It's another cold evening in New York. I shot this photo on February 8, walking to the subway after having visited Seth and Marissa. I walked past this steam vent and thought it looked kind of nice, good for a photo, so I pulled out my camera and went to work until my hands got cold. This is taken facing north on 14th Street, between Avenue B and Avenue C. The tall buildings in the background are part of Stuyvesant Town, which was recently the subject of the largest real estate deal ever in the history of the world.
As for the steam vent, it's kind of a relic from the past. You've probably seen footage of Manhattan that shows steam rising from a crack in the street. I remember one season of Saturday Night Live's introductory bit showed a bike messenger emerging from a particuarly steamy section of road. It looks cool, but what is the steam on Manhattan streets for?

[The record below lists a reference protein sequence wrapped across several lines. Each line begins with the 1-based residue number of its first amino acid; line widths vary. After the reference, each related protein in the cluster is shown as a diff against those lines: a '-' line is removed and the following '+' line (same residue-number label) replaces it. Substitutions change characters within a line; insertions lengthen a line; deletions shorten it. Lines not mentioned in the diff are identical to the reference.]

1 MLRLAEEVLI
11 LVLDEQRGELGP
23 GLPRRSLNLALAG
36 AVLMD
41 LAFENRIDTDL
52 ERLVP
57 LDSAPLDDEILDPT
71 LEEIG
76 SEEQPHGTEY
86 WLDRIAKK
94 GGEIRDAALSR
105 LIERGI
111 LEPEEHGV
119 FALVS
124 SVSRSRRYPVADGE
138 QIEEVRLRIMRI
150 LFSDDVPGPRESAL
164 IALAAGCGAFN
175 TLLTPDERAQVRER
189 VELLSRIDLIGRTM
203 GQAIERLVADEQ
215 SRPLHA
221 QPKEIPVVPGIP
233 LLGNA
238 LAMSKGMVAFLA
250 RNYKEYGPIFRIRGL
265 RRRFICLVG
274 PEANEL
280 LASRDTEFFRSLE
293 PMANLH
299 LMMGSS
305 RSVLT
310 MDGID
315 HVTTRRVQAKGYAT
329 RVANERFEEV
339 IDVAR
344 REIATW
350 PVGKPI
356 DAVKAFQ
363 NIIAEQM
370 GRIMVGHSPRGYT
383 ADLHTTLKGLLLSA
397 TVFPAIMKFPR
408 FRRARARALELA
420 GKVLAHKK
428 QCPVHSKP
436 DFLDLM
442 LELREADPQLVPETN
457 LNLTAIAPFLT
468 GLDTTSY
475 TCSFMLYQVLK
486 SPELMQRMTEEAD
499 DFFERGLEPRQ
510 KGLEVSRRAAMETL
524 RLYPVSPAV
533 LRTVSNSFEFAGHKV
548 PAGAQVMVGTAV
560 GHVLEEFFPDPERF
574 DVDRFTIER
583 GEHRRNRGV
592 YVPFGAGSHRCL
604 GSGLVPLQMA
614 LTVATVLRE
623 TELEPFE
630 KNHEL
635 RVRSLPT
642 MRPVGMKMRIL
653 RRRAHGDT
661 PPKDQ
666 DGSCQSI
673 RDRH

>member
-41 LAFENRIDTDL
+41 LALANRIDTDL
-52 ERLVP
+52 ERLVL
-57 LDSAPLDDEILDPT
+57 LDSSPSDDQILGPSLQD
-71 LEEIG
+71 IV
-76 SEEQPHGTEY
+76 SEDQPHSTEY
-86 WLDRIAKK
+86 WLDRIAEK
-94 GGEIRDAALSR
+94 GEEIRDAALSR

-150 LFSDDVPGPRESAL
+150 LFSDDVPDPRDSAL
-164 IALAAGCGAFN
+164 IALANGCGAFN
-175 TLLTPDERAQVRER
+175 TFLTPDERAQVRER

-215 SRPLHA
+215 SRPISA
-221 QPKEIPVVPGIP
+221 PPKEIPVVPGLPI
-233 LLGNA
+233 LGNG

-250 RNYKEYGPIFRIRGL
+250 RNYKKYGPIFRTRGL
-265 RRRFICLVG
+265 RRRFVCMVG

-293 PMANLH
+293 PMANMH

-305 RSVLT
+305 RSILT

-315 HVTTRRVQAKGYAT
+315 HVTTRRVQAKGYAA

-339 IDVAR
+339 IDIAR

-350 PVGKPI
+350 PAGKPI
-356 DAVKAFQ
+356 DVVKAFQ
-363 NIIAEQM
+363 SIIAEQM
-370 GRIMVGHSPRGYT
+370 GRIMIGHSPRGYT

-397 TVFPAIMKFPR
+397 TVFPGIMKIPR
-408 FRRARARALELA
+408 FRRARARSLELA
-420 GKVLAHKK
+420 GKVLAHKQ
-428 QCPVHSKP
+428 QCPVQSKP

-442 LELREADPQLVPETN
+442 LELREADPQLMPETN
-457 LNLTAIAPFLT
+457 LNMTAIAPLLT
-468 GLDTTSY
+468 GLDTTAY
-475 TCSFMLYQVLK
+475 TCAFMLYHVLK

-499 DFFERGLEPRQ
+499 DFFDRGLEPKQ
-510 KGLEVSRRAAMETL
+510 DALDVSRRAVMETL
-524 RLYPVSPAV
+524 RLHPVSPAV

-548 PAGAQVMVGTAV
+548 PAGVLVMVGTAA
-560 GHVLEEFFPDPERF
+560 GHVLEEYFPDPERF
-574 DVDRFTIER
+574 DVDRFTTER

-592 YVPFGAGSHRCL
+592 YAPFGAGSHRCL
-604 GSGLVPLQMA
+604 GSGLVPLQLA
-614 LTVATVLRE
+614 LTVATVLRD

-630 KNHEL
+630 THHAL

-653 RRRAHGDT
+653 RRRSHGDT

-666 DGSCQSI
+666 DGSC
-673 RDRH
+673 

The short answer is ConEd (that is, Consolidated Edison Company of New York, Inc.) generates and sells steam through their ConEd Steam
unit. And, if my Encyclopedia Brown skills serve me correctly, I'd say that steam line on 14th Street was very close to the source. ConEd has a plant on the end of 14th Street, by the East River. Perhaps they produce the steam there and send it uptown, downtown, and all around.
Okay, so the question is, what is this steam used for, besides creating noirish affects for filmmakers and bike messengers? Certain companies use it for heating and cooling. It's kind of a legacy of another time, but on cold days, the steam rising really stands out against the blacktop.